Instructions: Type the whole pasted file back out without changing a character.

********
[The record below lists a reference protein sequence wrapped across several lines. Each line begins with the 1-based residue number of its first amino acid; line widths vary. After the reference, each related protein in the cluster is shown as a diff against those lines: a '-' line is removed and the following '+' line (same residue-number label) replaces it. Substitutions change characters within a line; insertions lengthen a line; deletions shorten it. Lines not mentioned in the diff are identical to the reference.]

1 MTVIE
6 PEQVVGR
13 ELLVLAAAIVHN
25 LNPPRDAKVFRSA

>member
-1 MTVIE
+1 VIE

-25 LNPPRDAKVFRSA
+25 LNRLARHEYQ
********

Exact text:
[The record below lists a reference protein sequence wrapped across several lines. Each line begins with the 1-based residue number of its first amino acid; line widths vary. After the reference, each related protein in the cluster is shown as a diff against those lines: a '-' line is removed and the following '+' line (same residue-number label) replaces it. Substitutions change characters within a line; insertions lengthen a line; deletions shorten it. Lines not mentioned in the diff are identical to the reference.]

1 MTVIE
6 PEQVVGR
13 ELLVLAAAIVHN
25 LNPPRDAKVFRSA

>member
-1 MTVIE
+1 VIE

-25 LNPPRDAKVFRSA
+25 LNRLARHEYQ